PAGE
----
A different kind of verb
The verb “gustar” is another -ar ending verb, but it conjugates differently than regular verbs in that it doesn’t use the conjugation pattern “-o, -as, -a, -amos, -áis, -an” in the expected manner. This is because the verb “gustar” literally means “to be pleasing” to someone. So instead of having a direct translation for “I like the book”, the structure in Spanish would be “to me is pleasing the book”, which of course sounds strange in English; perhaps less so if we said “the book is pleasing to me”.
|To me||is pleasing||the book|
|The book is pleasing to me|
To phrase another way, when you want to say the equivalent of:
The sentence structure in Spanish will look like this:
|To someone||is pleasing||something|
For practical purposes, there are two verb endings of “gustar”:
gusta:for one thing or an action (verb) that someone likes to do
gustan: for two or more things that someone likes
Examples with GUSTAR
Let’s compare literal translations and how it more likely would be expressed in English. In the following examples, the singular form “gusta” is used because a verb follows.
|To me||is pleasing||to swim|
|I like to swim|
(Note: in English the verb after “like” is often expressed in the “-ing” form: “swimming”)
|Te||gusta||mirar televisión (verb)|
|To you||is pleasing||to watch TV|
|You like to watch TV.|
The singular form “gusta” is also used when we like just one thing:
|Les||gusta||su clase de español (1 class)|
|To them||is pleasing||their Spanish class|
|They like their Spanish class.|
Again, “gusta” because a reference is made to just one university:
|Nos||gusta||la universidad (1 university)|
|To us||is pleasing||the university|
|We like the university.|
However, when what we like is plural—in this case “classes”—then the plural form “gustan” is used:
|Me||gustan||todas mis clases (classes, plural)|
|To me||are pleasing||all of my classes|
|I like all of my classes.|
Below, plural “gustan” is used because the reference is made to Mondays in general. Also, notice the position of “no” appearing before the pronoun “le” to negate an idea.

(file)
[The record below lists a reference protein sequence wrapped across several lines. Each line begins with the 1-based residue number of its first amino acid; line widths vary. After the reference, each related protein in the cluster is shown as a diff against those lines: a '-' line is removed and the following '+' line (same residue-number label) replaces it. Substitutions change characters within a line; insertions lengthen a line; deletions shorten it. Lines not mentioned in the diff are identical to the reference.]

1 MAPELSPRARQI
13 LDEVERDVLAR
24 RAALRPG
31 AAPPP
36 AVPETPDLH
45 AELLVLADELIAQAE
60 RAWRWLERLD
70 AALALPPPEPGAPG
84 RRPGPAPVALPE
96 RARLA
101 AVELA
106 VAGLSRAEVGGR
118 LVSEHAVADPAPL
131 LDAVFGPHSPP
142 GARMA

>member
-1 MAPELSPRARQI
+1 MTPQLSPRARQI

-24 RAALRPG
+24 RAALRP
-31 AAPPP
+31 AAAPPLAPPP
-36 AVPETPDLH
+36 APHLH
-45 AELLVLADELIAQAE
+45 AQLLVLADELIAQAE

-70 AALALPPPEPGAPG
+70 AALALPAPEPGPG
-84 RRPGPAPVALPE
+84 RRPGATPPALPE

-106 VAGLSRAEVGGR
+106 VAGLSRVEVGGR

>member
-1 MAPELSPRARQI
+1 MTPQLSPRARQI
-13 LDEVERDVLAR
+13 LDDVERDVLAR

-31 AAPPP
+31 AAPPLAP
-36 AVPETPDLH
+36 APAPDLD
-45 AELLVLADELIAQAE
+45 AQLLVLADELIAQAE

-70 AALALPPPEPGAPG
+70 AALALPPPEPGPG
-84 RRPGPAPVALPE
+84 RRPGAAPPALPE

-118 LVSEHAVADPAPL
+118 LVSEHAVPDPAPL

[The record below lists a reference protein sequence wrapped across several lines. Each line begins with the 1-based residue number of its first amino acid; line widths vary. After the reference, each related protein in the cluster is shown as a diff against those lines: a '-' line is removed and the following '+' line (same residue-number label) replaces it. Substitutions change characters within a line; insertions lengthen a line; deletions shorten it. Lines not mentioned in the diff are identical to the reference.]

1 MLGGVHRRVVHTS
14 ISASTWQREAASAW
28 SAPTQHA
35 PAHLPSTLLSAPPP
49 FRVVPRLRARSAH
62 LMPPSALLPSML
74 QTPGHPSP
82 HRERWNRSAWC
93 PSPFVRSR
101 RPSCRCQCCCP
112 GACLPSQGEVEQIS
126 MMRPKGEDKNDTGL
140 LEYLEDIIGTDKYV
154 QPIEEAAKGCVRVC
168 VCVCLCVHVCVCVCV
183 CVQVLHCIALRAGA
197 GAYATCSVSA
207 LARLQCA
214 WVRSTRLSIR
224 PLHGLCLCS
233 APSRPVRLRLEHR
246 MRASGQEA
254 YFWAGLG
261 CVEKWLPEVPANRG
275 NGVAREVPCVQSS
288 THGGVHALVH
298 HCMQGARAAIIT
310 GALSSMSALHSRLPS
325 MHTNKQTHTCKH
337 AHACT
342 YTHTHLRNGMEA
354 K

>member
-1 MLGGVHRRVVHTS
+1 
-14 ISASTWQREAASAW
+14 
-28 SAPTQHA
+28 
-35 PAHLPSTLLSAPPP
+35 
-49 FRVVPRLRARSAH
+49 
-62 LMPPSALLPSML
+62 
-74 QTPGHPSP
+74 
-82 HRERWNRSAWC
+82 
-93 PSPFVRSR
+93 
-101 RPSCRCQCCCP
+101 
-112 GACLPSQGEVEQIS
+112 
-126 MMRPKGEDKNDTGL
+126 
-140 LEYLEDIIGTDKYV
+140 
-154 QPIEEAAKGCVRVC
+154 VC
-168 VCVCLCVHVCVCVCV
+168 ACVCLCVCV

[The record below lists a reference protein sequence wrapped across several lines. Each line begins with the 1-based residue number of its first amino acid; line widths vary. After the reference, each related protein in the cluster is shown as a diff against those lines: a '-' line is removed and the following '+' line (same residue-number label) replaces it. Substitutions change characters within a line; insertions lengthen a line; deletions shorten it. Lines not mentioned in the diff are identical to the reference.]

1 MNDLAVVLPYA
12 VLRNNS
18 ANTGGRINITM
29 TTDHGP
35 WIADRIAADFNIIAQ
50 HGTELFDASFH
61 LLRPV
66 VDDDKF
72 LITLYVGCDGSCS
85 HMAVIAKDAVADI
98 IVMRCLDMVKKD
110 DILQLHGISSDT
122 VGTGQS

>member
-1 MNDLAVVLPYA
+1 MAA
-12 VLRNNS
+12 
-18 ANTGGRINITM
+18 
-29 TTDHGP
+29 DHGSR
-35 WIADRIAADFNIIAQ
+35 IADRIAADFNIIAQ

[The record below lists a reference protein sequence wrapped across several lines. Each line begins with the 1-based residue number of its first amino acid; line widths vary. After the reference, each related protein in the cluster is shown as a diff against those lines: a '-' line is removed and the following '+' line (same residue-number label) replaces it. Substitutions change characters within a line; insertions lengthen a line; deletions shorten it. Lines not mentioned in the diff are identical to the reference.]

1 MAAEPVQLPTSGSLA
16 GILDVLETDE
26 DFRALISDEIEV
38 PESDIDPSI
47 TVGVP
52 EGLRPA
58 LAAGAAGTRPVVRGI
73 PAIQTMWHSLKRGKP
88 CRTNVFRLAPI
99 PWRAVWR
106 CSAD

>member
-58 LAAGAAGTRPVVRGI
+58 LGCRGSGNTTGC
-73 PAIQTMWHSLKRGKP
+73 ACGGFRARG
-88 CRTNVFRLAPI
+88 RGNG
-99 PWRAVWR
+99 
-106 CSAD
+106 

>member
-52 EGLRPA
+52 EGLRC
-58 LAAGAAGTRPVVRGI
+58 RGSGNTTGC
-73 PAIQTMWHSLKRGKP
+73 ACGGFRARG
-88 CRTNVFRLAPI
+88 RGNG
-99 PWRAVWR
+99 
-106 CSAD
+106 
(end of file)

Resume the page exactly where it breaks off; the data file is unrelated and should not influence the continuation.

|No le||gustan||los lunes (Mondays, plural)|
|To her||are not pleasing||Mondays|
|She doesn’t like Mondays.|
And again, the plural form “gustan” is used because the reference is to “mountains”:
|¿Te||gustan||las montañas? (plural mountains)|
|To you||are pleasing||the mountains?|
|Do you like the mountains?|
If a person’s name is used then we need to add “a” (to) in front of the person’s name because we are expressing “something is pleasing to John”. The pronoun “le” is still used:
|A John le||gusta||trabajar en la mañana.|
|To John||is pleasing||to work in the morning|
|John likes to work in the morning.|
The same idea (adding “a”) applies when we refer to someone by their title:
|A la profesora le||gusta||enseñar|
|To the professor||is pleasing||to teach|
|The professor likes to teach.|
The following table summarizes what we need “to express likes” in Spanish:
|Indirect object pronouns||I.Obj. prounouns (Spanish)||gustar ending: 1 thing or verb||gustar ending: two or more things||How it really sounds in English:|
|to me||me||gusta||gustan||I like|
|to you||te||gusta||gustan||you like (tú)|
|to him||le||gusta||gustan||he likes|
|to her||le||gusta||gustan||she likes|
|to you||le||gusta||gustan||you like (Ud.)|
|to us||nos||gusta||gustan||we like|
|to them (m)||les||gusta||gustan||they like|
|to them (f)||les||gusta||gustan||they like (f)|
|to you (pl)||les||gusta||gustan||you like (Uds.)|
¿Cómo se dice…?:
Try to express theses sentences in Spanish before looking at the answers that follow.
- I like to work at home.
- They like study at night.
- We don’t like the party.
- Does Juan like the books?
- María likes to dance.
- We like dogs! (perros = dogs)
- I like cats. (gatos = cats)
- You don’t like to travel? (tú form)
- Me gusta trabajar en casa.
- Les gusta estudiar por la noche.
- No nos gusta la fiesta.
- ¿A Juan le gustan los libros?
- A María le gusta bailar.
- ¡Nos gustan los perros!
- Me gustan los gatos.
- ¿No te gusta viajar?